In South Nigeria, in the state of Rivers, is located the village of Eeken which belongs to the city of Bori. This is the second largest city of the state of Rivers after Port Harcourt, as well as being the traditional land of the people of Ogoni.
However, it is important to know that its inhabitants are from all Nigerian ethnic groups ; Yoruba, Hausa, Igbo. This multiculturalism can be explained by the fact that students come to “Ken Saro Wiwa Polytechnic” for the end of their studies. The cohabitation of many ethnic groups is usually harmonious, despite of the occasional city crisis.
Children of Eeken
Bori is famous for its large market where corn, taro, palm oil, vegetables, meat and fish can be purchased in large quantities to be sold locally or exported. Eeken is a rural community of 6,000 inhabitants, most of them are Ogonis, a native people of South Nigeria. This is where we, Daughters of Charity, live and work.
Some of the beneficiaries
The future fish farm will be located in Eeken. Some ten surrounding villages, the inhabitants of Bori included, will benefit from this project as fish will be sold on the famous weekly market.
Two persons will be working at the farm:
I have met with both of them at various group meetings ahead of the project, as well as at a support group for which we needed voluntaries to help us carry out awareness and HIV prevention activities. They allow us to maintain the link between us, Daughters of Charity and the Ogoni community.
Gara Sira and James Barineme
At the moment, they lack education in pisciculture, but we will remedy that by offering them a training by a specialist in fish breeding to acquire general knowledge of fishing. This will be available to other young people interested in starting pisciculture as well.
Some will help bring the fish to the market and sell it. The young aged 20 to 35 involved in this project will have completed their secondary studies.
Les jeunes intéressés pour suivre la formation en pisciculture
With this project, we hope to offer job opportunities to the native people of Eeken, fight malnutrition affecting the less fortunate such as orphans and vulnerable children, train young people to make them independent, generate revenue to improve the quality of life as well as reduce the morbidity and the mortality rate in relation to poor diet and poverty.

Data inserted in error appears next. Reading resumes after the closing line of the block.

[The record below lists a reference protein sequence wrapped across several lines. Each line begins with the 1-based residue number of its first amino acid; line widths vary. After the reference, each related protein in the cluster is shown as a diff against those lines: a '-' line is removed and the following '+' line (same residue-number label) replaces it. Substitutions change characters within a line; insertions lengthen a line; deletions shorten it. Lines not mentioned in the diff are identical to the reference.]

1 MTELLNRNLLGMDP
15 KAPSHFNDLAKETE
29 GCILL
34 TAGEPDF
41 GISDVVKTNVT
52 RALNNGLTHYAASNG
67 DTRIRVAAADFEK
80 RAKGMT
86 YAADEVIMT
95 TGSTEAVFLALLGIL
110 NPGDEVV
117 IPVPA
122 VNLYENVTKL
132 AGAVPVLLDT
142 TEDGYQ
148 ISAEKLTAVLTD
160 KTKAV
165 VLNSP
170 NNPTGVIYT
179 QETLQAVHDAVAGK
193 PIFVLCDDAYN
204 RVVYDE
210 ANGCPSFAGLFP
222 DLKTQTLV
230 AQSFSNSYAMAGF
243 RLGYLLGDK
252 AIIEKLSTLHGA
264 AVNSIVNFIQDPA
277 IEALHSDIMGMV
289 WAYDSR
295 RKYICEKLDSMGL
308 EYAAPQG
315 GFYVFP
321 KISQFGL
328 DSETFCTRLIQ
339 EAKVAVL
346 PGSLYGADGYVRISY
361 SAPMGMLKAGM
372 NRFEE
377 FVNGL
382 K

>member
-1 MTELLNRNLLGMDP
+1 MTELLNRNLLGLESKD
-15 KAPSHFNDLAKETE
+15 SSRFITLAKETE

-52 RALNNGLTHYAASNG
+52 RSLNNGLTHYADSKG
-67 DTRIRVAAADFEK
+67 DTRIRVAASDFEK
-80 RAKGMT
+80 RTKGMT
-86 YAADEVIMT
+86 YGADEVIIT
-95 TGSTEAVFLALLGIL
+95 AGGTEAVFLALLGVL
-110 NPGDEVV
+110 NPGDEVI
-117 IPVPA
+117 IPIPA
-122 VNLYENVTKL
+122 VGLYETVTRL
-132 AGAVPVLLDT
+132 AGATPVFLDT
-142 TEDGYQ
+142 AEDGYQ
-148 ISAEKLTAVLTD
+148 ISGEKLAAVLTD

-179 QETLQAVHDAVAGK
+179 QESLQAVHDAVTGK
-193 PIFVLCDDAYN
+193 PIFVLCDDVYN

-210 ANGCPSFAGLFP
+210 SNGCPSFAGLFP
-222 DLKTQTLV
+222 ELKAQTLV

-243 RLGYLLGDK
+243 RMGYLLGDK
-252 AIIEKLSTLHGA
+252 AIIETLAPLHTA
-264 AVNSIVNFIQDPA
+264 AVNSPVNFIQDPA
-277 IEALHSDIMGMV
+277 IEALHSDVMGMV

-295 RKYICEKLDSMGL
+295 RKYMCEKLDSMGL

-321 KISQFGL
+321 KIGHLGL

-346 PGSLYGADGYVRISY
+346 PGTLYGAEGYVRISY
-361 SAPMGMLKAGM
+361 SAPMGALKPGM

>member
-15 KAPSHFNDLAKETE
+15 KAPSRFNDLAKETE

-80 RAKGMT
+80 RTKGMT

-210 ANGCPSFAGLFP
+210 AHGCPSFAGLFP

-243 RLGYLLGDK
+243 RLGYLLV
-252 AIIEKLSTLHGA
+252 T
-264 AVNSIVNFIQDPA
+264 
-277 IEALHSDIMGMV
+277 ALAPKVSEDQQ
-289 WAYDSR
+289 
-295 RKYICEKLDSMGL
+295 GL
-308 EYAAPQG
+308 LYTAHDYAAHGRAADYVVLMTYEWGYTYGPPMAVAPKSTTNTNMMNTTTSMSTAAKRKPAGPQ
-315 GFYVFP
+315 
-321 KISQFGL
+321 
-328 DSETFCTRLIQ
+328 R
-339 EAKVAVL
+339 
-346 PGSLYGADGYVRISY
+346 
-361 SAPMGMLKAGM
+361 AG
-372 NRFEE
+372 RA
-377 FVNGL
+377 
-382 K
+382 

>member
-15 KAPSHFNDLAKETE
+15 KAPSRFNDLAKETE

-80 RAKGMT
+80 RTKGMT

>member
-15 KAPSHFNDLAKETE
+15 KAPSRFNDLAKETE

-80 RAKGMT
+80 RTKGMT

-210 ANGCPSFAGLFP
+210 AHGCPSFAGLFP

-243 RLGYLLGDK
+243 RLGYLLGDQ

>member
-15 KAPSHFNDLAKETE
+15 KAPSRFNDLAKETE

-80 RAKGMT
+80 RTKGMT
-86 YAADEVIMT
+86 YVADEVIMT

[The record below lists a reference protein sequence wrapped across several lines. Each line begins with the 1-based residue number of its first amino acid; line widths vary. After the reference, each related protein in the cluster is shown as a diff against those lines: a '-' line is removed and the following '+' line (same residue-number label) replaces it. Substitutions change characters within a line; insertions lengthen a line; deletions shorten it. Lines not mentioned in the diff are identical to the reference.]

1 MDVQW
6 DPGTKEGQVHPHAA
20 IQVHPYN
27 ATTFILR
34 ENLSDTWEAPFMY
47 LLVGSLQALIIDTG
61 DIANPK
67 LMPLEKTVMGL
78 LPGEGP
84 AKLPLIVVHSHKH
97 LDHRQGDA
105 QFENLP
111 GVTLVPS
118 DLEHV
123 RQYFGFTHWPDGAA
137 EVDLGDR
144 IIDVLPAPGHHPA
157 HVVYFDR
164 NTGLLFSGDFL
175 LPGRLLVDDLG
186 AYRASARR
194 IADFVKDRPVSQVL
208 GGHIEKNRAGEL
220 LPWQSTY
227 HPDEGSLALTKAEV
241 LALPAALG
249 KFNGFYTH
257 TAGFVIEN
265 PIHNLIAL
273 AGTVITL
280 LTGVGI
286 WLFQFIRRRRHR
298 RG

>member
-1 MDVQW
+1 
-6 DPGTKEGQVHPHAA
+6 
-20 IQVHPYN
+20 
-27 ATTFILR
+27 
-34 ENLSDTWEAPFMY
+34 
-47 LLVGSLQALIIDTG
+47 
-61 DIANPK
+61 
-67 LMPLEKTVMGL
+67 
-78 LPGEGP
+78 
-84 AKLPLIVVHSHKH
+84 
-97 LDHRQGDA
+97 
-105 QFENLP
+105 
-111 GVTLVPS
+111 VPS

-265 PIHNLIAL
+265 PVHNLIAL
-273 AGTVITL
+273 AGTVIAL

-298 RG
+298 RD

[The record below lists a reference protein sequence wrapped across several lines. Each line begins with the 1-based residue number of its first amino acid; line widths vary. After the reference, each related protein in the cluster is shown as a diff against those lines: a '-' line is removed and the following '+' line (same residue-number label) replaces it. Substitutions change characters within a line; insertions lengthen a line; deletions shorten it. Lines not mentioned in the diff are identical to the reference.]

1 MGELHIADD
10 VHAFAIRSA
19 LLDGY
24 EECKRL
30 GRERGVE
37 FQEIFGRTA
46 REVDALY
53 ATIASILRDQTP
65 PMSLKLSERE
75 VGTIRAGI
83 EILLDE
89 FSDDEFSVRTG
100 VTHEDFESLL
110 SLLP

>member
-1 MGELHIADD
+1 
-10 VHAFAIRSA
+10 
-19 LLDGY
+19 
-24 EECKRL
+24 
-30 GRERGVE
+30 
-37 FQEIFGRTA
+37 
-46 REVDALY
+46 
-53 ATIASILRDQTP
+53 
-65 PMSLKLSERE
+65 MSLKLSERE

Catfish fingerlings will be introduced to the three ponds.
An important part of the budget will be dedicated to feeding the fingerlings. Indeed, they eat a lot at the beginning of their life, and this determines their proper development.
We plan on building three 7 meter long and 3.5 meter wide ponds in three different locations. Each of the basins will welcome 1,000 fingerlings, because young catfishes need a lot of space to survive the heat.
The place where will be built the 3 ponds used for raising fish
In a three-year time, we hope to be able to contribute to the improvement of the nutrition quality of four thousand people!
We really need your support to build this project on a strong foundation.
The children are already very grateful for your love and generosity which will greatly contribute to improve their health. We assure you of our heartfelt prayers.
I am Sister Roseline Ibok, Daughter of Charity of Saint Vincent de Paul, in Eeken, in the state of Rivers in South Nigeria. I graduated as a nurse, hence my being in charge of the care of people with HIV, as well as young orphans and widows of the community of Eeken.
We are four Sisters living in Bori and we each provide care to sick people. One of us is in charge of monitoring patients during their treatment as well as managing their medicines, while another one works on the prevention of HIV transmission increasing awareness especially among expectant mothers, the third one is an accountant, and I take care of the sick by coordinating the treatment programme.